Seagate explicitly mentions that the Innov8 is not compatible with USB ports delivering less than 7.5W of power. Taking the safe route, they don't advertise compatibility with any Type-A ports. However, we got curious and decided to use a Type-A to Type-C USB 3.1 adapter cable and check with the other USB ports in our DAS testbed.

Surprisingly, even the USB 2.0 ports on the GIGABYTE motherboard in our testbed are able to supply the 7.5W minimum power required by the Innov8.

Our rough benchmarking (CrystalDiskMark only) with the USB 2.0 port shows that sequential transfers have no problems in saturating the USB 2.0 bandwidth.

 

Introduction Performance Consistency, Power and Thermal Characteristics
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  • osxandwindows - Thursday, May 19, 2016 - link

    So, this is a buss powered desktop usb 3.0 drive?
    If I had a macbook with usb C, smh.
    Reply
  • ddriver - Thursday, May 19, 2016 - link

    An OPTIONAL power adapter would have been wise for systems which can't provide enough power. Reply
  • Haravikk - Monday, May 23, 2016 - link

    Agreed. Do type-A to type-C adapters exist that have power injection? For example, if you buy a Power Over Ethernet device many come with power injectors in case your switches etc. can't provide it directly, something similar could work here.

    Or perhaps a type-C to 2x type-A cable? I've seen those used on some hard drive docks, allowing them to draw extra power from a power USB hub or computer, in cases where one connector doesn't provide enough.

    I dunno, it's great to see type-C adoption, but personally I'd say that connectivity is too important for external drives at this transitional stage for there to be only be a single option, especially if the power requirement is going to make many adapters and even some type-C devices insufficient for these drives.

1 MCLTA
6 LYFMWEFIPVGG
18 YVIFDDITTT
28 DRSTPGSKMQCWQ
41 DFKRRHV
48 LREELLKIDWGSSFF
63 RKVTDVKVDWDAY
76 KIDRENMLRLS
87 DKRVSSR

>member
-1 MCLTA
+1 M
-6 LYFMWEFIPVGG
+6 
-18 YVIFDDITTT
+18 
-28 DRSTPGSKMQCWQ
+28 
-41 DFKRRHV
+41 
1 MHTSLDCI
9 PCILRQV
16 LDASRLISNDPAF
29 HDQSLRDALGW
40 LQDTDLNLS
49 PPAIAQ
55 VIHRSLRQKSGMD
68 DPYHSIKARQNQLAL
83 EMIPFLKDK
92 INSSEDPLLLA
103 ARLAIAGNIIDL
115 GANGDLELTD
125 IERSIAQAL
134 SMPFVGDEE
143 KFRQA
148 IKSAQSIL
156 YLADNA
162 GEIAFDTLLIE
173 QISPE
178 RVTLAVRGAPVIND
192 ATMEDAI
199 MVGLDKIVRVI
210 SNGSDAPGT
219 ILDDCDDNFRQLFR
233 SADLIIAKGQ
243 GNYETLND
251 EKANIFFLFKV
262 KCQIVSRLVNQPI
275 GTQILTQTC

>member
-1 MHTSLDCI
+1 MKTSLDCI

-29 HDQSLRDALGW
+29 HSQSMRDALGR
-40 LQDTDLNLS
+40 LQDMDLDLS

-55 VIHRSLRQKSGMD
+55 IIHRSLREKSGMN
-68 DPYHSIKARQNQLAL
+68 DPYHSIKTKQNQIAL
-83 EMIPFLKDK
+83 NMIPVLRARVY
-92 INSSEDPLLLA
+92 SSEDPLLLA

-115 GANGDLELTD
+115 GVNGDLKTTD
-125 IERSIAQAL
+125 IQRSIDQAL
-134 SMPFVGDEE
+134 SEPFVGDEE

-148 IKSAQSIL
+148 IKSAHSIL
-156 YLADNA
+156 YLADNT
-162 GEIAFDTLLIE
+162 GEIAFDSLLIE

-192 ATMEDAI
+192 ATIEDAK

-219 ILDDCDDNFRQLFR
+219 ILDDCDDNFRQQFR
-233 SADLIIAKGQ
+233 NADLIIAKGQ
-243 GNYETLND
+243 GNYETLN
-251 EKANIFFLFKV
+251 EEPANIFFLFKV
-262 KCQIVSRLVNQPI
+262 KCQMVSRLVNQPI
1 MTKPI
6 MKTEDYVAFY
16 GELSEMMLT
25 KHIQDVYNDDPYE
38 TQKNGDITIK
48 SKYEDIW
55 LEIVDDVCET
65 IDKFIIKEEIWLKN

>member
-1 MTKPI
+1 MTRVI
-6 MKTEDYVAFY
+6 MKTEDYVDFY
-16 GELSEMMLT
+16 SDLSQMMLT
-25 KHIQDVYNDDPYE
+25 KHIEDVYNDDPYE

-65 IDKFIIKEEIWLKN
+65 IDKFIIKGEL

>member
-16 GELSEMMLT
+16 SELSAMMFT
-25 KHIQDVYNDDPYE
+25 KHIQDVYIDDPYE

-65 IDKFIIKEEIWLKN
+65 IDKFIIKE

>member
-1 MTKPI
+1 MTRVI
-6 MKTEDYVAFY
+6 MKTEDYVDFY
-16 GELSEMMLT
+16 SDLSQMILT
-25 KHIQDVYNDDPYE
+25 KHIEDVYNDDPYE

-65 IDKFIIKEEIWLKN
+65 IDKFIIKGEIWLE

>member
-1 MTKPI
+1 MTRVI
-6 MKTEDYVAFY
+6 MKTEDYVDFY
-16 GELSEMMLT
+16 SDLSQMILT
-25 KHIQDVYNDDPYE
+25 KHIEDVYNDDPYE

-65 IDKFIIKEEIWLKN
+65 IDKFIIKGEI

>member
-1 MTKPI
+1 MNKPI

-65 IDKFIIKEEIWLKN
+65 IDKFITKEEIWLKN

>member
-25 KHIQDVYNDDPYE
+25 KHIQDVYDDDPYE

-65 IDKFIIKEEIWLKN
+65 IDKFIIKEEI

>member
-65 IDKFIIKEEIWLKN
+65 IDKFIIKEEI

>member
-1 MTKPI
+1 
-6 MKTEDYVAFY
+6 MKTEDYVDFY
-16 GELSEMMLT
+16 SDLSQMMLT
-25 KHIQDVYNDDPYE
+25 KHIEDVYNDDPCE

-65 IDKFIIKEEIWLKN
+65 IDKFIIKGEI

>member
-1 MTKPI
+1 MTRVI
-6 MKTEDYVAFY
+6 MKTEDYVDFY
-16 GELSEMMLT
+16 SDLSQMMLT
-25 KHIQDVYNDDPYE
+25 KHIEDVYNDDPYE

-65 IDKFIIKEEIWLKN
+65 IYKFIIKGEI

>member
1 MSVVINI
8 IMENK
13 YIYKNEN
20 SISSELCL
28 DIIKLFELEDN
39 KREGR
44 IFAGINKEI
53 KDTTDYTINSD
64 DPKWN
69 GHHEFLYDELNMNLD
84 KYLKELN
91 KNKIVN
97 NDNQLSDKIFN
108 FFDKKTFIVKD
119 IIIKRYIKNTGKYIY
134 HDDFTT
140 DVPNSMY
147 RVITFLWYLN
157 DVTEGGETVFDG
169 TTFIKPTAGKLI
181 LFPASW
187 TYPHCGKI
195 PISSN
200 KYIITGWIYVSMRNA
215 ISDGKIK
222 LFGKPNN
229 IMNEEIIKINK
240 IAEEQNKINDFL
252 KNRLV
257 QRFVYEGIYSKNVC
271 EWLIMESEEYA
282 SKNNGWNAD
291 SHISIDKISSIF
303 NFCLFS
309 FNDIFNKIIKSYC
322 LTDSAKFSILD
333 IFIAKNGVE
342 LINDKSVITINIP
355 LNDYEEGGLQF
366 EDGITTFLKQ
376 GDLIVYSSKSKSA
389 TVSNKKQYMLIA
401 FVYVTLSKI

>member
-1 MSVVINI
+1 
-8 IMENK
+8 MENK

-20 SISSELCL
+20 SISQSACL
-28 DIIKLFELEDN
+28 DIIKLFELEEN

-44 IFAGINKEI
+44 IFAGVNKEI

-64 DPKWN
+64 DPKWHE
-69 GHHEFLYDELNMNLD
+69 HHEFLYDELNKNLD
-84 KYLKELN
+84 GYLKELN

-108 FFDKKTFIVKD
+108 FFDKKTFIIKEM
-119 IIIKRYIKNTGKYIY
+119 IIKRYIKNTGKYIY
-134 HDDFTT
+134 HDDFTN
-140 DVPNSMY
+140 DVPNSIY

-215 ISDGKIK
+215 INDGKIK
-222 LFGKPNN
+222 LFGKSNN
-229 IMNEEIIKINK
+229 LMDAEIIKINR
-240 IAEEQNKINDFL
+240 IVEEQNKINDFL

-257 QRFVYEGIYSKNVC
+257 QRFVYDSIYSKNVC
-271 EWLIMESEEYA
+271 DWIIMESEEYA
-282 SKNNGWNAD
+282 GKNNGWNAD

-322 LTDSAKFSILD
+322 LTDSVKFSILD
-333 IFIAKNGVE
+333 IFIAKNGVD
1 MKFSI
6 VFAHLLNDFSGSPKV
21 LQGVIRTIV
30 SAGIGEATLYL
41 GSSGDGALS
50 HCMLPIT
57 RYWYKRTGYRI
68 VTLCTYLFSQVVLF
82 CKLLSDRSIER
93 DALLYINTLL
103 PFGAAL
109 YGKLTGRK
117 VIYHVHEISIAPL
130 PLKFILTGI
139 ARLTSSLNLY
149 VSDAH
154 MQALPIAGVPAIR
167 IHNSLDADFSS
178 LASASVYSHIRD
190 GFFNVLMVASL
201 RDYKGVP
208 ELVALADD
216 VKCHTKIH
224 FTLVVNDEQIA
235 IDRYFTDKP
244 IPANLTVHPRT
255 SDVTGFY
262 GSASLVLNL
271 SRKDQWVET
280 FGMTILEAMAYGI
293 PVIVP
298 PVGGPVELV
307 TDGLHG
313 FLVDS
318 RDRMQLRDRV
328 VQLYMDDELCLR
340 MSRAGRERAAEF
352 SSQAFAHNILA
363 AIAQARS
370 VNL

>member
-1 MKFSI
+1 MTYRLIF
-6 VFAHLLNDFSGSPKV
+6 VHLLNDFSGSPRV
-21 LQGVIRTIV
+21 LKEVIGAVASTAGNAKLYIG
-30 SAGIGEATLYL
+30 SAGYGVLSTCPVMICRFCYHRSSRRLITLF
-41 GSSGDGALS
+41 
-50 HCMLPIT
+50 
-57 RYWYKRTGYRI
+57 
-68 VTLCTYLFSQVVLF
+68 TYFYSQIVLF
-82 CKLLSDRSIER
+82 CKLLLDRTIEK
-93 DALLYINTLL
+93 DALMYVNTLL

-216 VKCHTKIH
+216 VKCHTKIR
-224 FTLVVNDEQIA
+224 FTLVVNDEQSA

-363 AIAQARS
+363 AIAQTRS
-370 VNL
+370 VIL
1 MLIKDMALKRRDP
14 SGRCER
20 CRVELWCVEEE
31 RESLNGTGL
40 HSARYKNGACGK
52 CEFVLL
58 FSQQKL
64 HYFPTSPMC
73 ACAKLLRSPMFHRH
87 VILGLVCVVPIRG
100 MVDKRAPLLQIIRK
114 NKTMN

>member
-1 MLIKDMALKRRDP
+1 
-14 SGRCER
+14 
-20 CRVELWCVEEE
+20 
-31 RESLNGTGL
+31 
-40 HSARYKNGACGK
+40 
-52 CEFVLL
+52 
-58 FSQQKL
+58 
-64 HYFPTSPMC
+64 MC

Reply
  • bananaforscale - Thursday, May 19, 2016 - link

    Technically no, since Type C connectors are much newer than USB3.0. Reply
  • ImSpartacus - Thursday, May 19, 2016 - link

    This is kind of neat. The integrated battery is a novel way to overcome design limitations. Reply
  • Samus - Thursday, May 19, 2016 - link

    In a lot of ways I'm glad they didn't try a series of capacitors or a super cap, the battery is significantly more flexible in the long run, and should have a long service life (LiPo is at least 5 years if it keeps getting excercise)

    Very innovative Seagate. Sometimes you surprise me.
    Reply
  • ddriver - Friday, May 20, 2016 - link

    Yeah, it has only been used to start cars for at least half a century. Such innovation that the mind truly boggles... Reply
  • BurntMyBacon - Friday, May 20, 2016 - link

    @ddriver: "Yeah, it has only been used to start cars for at least half a century."

    I'd like to see someone toting around "portable" HDDs with Lead-Acid start-up batteries. (0_0)

    On a serious note, charge pumps, batteries, capacitors, and even super capacitors have been around for a long time. This implementation isn't new either, though it may be a first for USB Type-C and I haven't seen retail products using it up to this point.
    Reply
  • extide - Monday, May 23, 2016 - link

    Umm, no, LiPo batteries are not used to start cars, lead-acid batteries are. No need for LiPo in a car, lead acid batteries are better for the high current demands of starting an engine plus they are cheaper and the size and weight penalty is not an issue in a vehicle. Reply
  • ddriver - Monday, May 23, 2016 - link

    Nitpickers - always missing the point. And the point was that if you need extra current to start you use a battery you subsequently charge. What kind of battery depends on the application doh. Reply